Aerial View

Aerial View

Drawing Room

Drawing Room

 

The first castle at Berkeley was a motte-and-bailey, built around 1067 by William FitzOsbern shortly after the Conquest. This was subsequently held by three generations of the first Berkeley family, all called Roger de Berkeley, and rebuilt by them in the first half of the 12th century. The last Roger de Berkeley was dispossessed in 1152 for withholding his allegiance from the House of Plantagenet during the conflict of The Anarchy, and the feudal barony of Berkeley was then granted to Robert Fitzharding, a wealthy burgess of Bristol and supporter of the Plantagenets. He was the founder of the Berkeley family which still holds the castle. In 1153–54, Fitzharding received a royal charter from King Henry II giving him permission to rebuild the castle, with the aim of defending the Bristol to Gloucester Road, the Severn estuary, and the Welsh border. Fitzharding built the circular shell keep during 1153–56, probably on the site of the former motte. The building of the curtain wall followed, probably during 1160–90 by Robert and then by his son Maurice. Much of the rest of the castle is 14th century and was built for Thomas de Berkeley, 3rd Baron Berkeley: Thorpe's Tower, to the north of the keep, the inner gatehouse to its southwest, and other buildings of the inner bailey.

 

The castle was ransacked in 1326 by the forces of Hugh Despenser, the favourite of Edward II. Then in 1327, Edward was deposed by his wife Queen Isabella and her ally Roger Mortimer, and placed in the joint custody of Thomas de Berkeley and his brother-in-law John Maltravers. They brought Edward to Berkeley Castle, and held him there for five months from April to September. During that time a band of Edward's supporters attacked, entered the castle and rescued him, only for him to be recaptured soon afterwards. Some commentators have claimed that Edward's escape was actually successful, and that someone else was later murdered in his place. Edward was reputedly murdered there on September 21, 1327 by unknown means, although popular stories of a red hot poker or suffocation persist. The cell where he is supposed to have been imprisoned and murdered can still be seen, along with the adjacent 36 ft deep dungeon, which supposedly echoes the events of the murder every year on September 21. The account given to Parliament at the time was simply that Edward had met with a fatal accident. The body was embalmed and remained lying in state at Berkeley for a month, in the Chapel of St John within the castle keep, before Thomas de Berkeley escorted it to Gloucester Abbey for burial. Thomas was later charged with being an accessory to the murder, but his defence was that it was carried out by the agents of Roger Mortimer while he was away from the castle, and in 1337 he was cleared of all charges.

 

In the 14th century, the Great Hall was given a new roof and it is here the last court jester in England, Dickie Pearce, died after falling from the Minstrels' gallery. His tomb is in St Mary's churchyard which stands besides the castle. Adjoining the Great Hall is one of two of the original chapels, it has painted wooden vaulted ceilings and a biblical passage, written in Norman French. During the English Civil War, the castle still held sufficient significance for it to be captured in 1645 by Colonel Thomas Rainsborough, for the Parliamentarian side and after a siege which saw cannon being fired at point blank range from the adjacent church roof of Saint Mary the Virgin, the Royal garrison surrendered. As was usual, the walls were left breached after this siege but the Berkeley family were allowed to retain ownership on condition that they never repaired the damage to the Keep and Outer Bailey, still enforced today by the original Act of Parliament drawn up at the time; according to the Pevsner Architectural Guides the breach is partially filled by a subsequent 'modern' rebuild, but this only amounts to a low garden wall, to stop people falling 28' from the Keep Garden, the original Castle's "motte". In the early 20th century Randal Thomas Mowbray Berkeley, 8th Earl of Berkeley, repaired and remodelled parts of the castle and added a new porch in the same Gothic style as the rest of the building. One change included an Art Nouveau take on a medieval bedroom. The castle is surrounded by terraced gardens, including Elizabeth I's bowling green and a pine that is reputed to have been grown from a cutting taken from a tree at the Battle of Culloden in 1746.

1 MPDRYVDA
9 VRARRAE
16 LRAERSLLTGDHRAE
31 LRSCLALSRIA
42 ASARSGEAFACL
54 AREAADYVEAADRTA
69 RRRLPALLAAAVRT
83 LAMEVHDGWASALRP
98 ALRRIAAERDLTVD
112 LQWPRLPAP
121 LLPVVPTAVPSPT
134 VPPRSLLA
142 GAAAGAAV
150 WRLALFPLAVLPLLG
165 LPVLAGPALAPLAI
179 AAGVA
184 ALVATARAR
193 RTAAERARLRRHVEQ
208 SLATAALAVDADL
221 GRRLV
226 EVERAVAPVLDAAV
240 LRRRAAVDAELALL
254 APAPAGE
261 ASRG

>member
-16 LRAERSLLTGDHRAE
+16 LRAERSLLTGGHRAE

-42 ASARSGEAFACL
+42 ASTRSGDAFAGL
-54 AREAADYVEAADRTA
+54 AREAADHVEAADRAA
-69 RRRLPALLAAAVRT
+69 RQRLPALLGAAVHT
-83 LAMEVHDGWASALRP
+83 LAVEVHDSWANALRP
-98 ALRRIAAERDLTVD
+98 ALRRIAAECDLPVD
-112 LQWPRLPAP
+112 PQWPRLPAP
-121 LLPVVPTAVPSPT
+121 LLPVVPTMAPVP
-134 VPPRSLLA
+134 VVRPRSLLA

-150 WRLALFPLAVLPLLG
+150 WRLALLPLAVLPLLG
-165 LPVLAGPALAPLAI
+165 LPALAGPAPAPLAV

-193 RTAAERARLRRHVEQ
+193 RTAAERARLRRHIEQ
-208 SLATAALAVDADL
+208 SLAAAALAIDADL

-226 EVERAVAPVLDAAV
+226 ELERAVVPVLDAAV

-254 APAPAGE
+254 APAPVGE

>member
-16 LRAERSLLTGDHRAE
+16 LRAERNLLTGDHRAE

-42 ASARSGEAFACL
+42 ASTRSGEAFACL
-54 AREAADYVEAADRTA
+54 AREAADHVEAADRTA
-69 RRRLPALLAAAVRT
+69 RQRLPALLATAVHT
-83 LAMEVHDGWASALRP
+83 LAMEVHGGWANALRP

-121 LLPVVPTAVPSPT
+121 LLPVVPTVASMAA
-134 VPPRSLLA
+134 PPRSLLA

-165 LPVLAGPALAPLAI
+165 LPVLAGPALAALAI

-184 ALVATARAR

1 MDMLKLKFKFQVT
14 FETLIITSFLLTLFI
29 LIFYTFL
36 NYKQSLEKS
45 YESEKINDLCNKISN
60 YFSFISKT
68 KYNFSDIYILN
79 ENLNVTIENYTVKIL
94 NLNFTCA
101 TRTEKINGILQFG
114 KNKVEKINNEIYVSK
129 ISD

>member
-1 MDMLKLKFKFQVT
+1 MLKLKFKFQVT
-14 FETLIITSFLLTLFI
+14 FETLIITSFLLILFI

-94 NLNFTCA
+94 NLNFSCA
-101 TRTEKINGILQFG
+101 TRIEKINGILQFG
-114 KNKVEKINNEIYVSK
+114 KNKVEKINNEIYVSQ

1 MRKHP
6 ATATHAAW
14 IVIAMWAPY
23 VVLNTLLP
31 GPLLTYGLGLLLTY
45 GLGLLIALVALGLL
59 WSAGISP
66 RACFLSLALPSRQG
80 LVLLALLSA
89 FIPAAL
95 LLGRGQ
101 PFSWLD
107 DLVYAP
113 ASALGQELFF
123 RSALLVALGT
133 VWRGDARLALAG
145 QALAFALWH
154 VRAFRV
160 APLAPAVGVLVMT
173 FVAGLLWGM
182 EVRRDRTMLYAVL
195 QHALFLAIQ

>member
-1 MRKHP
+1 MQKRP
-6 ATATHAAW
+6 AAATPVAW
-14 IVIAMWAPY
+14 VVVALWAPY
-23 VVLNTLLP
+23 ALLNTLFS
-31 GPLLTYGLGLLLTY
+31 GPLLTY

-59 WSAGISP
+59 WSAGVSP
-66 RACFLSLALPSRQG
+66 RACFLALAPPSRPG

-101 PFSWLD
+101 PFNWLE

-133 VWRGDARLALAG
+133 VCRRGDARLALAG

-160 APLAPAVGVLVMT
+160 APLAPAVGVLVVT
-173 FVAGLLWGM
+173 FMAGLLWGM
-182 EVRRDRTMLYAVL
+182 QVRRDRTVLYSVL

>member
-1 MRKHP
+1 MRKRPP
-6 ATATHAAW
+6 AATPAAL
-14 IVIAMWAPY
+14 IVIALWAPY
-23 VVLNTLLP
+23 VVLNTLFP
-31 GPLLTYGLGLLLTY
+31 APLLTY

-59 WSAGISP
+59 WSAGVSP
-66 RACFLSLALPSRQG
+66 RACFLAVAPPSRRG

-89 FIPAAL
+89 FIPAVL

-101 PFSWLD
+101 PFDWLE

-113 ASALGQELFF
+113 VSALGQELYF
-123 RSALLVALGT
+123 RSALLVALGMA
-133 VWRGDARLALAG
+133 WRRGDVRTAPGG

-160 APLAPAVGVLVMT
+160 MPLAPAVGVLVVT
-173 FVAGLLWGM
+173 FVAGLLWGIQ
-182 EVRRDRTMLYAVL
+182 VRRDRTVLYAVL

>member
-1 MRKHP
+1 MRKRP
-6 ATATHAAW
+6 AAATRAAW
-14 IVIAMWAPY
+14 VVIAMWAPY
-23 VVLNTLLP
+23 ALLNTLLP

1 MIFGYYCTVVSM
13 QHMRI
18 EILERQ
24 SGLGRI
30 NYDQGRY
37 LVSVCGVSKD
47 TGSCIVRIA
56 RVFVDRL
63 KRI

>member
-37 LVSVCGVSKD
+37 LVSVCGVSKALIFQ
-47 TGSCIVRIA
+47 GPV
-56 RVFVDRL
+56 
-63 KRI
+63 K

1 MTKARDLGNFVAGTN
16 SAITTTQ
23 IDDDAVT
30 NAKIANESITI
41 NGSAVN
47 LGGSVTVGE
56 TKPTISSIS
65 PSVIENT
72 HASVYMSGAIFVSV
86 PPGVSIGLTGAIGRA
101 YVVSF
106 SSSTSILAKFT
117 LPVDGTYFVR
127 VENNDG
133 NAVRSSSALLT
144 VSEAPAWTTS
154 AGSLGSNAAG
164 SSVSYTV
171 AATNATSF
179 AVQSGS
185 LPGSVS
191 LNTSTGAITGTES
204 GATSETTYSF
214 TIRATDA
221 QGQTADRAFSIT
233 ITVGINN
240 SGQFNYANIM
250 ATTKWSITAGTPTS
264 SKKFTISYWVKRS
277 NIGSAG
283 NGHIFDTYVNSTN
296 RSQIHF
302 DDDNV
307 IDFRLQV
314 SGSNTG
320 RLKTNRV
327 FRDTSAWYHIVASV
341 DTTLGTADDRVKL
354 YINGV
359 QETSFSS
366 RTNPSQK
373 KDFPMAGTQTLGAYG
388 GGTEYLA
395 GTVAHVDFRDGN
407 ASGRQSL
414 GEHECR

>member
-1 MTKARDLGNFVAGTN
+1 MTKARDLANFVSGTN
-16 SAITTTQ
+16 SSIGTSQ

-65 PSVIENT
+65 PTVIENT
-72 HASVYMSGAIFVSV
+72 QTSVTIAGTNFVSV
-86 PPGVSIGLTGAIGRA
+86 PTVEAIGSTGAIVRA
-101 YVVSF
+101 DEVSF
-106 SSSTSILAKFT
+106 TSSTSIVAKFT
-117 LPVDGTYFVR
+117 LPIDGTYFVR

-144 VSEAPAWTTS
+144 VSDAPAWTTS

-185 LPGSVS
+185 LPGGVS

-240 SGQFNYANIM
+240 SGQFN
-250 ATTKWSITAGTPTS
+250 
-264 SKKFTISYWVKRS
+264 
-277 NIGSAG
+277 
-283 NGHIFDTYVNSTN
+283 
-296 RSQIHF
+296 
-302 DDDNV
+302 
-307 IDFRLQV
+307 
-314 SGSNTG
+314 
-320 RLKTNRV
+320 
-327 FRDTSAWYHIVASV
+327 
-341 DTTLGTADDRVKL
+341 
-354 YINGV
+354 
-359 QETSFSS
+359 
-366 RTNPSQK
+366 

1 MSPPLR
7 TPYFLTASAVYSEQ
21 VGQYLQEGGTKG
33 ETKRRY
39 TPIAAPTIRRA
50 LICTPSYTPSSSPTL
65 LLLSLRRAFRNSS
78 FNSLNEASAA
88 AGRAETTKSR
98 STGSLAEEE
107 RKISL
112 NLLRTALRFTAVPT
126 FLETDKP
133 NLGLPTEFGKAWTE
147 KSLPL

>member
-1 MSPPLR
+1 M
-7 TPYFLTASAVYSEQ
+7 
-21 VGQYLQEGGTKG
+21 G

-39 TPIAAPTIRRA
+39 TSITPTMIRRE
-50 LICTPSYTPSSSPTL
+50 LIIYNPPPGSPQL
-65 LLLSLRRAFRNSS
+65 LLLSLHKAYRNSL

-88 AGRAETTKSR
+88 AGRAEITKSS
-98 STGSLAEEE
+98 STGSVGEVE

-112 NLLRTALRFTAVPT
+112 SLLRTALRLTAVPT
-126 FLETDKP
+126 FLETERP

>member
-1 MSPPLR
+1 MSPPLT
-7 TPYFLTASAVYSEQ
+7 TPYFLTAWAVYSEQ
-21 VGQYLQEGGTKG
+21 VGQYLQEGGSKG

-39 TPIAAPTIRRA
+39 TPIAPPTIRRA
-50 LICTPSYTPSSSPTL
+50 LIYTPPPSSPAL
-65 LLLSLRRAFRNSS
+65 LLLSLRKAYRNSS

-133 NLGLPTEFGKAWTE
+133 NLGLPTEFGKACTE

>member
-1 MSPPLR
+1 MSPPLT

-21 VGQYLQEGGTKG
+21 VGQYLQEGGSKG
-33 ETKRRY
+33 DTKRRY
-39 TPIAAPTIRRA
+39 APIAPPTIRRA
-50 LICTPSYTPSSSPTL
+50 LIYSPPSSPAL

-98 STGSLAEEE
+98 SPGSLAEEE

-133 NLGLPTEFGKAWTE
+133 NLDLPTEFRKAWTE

The castle is the oldest continuously occupied castle in England after the royal fortresses of the Tower of London and Windsor Castle, and the oldest to be continuously owned and occupied by the same family. It contains an antique four-poster bed that has been identified as the piece of furniture that has remained in continuous use by the same family the longest in the UK. This is a Norman Castle retaining many of its original features. As a result, there is unfortunately no wheelchair access and there are steps and uneven floors throughout the Castle and gardens. For those who feel the initial 24 stone steps of the Keep may be unmanageable, a shorter route through the Castle is available, avoiding this flight of steps, but other steps and stairs will need to be negotiated.

 

Location : Berkeley, Gloucestershire GL13 9BQ

Transport: Cam & Dursley (National Rail) then bus or taxi. Bus Routes : 88 (Stagecoach West) and 207 (Third Sector Services) stop in Berkeley.

Opening Times : Sundays to Wednesday 11:00 to 17:00

Tickets : Adults £11.00;  Concessions £9.00;  Children (3 - 16) £6.00

Tel: 01453 810303